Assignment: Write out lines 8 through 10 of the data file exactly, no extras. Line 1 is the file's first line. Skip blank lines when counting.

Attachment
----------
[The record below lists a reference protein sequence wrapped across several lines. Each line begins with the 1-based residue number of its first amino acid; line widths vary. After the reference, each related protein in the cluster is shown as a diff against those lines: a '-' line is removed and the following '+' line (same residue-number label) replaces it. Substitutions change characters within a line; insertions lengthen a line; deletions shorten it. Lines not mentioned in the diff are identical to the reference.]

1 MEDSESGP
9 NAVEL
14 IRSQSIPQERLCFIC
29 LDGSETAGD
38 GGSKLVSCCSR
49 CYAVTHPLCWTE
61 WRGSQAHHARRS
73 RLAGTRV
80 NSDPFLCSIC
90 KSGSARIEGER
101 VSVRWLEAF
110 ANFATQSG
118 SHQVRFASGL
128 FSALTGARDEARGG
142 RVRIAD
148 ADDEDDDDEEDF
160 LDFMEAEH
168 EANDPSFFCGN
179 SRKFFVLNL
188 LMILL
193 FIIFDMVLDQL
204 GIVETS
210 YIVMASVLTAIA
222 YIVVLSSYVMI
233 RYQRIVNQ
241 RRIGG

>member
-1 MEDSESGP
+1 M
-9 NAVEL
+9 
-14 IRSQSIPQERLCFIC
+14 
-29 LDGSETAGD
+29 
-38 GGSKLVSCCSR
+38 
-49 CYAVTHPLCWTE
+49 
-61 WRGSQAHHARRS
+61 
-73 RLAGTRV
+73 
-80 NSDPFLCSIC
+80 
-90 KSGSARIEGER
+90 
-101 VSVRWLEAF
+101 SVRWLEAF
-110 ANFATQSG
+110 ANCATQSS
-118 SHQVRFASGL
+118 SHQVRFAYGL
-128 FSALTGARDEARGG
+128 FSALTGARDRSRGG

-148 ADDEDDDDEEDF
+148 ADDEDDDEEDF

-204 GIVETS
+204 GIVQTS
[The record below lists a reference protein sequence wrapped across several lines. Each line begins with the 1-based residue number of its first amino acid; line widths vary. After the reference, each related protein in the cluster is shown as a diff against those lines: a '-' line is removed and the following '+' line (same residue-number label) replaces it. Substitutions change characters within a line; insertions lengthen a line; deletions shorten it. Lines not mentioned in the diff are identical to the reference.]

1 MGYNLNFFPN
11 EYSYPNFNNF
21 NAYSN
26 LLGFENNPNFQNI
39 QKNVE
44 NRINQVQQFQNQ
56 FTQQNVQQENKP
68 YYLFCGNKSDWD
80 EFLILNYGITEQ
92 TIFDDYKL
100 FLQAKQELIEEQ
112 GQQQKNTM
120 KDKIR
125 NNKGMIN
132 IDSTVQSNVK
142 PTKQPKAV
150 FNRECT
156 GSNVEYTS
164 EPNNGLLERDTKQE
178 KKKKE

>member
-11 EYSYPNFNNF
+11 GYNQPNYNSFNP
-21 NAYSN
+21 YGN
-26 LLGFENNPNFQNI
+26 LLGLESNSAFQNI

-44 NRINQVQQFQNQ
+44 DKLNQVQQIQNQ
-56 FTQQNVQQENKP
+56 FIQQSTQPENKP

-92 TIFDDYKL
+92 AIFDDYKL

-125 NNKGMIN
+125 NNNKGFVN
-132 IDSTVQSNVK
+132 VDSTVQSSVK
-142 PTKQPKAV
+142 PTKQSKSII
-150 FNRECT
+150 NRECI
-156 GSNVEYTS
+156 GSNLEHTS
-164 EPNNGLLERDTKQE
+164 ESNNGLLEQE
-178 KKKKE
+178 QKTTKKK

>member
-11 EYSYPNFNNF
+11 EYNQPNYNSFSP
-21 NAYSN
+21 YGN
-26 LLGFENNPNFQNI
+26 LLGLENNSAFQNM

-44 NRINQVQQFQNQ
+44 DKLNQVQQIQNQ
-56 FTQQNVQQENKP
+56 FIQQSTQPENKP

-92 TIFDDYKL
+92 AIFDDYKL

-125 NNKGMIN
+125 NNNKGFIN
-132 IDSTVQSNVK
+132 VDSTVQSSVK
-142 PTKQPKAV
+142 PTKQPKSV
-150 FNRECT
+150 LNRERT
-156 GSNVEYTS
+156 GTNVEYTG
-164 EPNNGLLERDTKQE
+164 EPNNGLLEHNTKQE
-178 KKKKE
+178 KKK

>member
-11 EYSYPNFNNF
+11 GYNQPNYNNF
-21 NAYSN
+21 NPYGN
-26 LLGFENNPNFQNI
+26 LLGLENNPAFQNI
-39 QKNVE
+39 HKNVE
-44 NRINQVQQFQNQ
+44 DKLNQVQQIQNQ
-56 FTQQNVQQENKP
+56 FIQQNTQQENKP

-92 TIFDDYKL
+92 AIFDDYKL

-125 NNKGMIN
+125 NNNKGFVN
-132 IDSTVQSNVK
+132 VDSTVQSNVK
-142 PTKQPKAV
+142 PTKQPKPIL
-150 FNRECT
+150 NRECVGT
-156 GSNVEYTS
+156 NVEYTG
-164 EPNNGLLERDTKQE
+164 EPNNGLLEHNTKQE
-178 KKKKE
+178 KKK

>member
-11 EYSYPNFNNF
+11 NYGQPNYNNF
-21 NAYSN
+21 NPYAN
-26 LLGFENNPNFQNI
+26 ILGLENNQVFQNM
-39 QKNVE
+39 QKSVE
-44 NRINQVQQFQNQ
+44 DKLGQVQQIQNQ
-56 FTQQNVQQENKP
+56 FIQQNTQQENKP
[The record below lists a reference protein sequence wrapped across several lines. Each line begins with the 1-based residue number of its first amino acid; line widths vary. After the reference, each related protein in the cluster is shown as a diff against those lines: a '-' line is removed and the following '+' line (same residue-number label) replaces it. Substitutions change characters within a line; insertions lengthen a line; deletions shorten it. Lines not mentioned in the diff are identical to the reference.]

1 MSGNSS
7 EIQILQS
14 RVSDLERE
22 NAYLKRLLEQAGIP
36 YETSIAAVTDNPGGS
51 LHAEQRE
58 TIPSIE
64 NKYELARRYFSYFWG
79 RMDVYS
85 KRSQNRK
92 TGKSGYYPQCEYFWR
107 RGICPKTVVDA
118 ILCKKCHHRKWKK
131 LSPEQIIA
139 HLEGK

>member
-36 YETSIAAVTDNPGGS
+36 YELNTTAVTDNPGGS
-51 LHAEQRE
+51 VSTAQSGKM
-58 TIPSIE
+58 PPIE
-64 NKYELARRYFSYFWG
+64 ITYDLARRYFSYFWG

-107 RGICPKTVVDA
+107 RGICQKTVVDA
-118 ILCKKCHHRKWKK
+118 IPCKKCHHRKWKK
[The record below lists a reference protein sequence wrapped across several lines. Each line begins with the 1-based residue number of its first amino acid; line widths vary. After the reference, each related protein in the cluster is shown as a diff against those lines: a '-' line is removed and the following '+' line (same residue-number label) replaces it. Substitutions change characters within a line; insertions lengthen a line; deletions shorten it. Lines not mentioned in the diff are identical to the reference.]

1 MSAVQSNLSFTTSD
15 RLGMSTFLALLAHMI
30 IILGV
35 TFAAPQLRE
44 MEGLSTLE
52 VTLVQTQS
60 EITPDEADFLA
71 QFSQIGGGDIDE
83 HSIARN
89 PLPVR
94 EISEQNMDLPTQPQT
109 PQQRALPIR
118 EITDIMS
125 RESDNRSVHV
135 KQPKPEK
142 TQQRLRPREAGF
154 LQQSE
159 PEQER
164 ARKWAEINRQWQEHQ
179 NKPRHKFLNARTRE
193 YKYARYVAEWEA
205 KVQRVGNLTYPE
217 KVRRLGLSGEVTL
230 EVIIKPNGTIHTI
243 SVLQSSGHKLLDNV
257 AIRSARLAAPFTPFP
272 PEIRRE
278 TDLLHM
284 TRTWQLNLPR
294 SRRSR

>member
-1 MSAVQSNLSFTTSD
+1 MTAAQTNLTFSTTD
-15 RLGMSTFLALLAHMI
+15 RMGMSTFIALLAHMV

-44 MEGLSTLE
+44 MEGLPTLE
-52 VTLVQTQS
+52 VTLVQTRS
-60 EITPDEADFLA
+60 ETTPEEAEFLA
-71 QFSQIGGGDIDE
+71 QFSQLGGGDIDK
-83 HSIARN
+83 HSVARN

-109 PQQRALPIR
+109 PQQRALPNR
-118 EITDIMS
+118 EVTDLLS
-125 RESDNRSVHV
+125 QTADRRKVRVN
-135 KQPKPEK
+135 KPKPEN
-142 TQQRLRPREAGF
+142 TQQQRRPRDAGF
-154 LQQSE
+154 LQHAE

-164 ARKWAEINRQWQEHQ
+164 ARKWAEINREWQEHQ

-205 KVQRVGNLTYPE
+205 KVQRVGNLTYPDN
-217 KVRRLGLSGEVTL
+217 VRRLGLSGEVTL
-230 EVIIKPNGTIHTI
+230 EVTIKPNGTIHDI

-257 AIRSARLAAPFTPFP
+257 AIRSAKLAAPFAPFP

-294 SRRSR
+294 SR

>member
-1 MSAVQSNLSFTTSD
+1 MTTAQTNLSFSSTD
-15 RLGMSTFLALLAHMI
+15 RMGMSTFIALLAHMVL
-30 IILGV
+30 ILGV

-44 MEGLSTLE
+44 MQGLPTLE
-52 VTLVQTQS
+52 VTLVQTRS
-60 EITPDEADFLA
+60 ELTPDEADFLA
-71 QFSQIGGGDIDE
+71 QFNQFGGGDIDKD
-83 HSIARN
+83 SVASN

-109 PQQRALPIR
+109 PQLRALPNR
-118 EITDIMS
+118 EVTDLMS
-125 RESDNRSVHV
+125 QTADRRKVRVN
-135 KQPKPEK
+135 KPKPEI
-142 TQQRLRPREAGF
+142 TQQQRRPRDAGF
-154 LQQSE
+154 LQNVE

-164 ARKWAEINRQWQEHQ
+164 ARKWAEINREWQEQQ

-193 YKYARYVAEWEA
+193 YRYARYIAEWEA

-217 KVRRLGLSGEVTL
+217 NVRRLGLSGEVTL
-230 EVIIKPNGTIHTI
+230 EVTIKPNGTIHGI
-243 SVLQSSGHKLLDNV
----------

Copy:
61 WRGSQAHHARRS
73 RLAGTRV
80 NSDPFLCSIC